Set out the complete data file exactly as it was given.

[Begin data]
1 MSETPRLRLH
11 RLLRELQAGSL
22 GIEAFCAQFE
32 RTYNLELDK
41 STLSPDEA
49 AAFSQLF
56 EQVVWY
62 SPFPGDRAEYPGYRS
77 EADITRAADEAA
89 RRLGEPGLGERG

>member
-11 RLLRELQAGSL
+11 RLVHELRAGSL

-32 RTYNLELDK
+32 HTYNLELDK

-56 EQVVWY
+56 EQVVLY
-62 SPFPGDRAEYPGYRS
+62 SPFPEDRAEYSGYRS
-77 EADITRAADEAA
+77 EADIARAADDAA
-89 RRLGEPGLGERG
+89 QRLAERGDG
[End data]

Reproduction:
1 MSETPRLRLH
11 RLLRELQAGSL
22 GIEAFCAQFE
32 RTYNLELDK
41 STLSPDEA
49 AAFSQLF
56 EQVVWY
62 SPFPGDRAEYPGYRS
77 EADITRAADEAA
89 RRLGEPGLGERG

>member
-11 RLLRELQAGSL
+11 RLVHELRAGSL

-32 RTYNLELDK
+32 HTYNLELDK

-56 EQVVWY
+56 EQVVLY
-62 SPFPGDRAEYPGYRS
+62 SPFPEDRAEYSGYRS
-77 EADITRAADEAA
+77 EADIARAADDAA
-89 RRLGEPGLGERG
+89 QRLAERGDG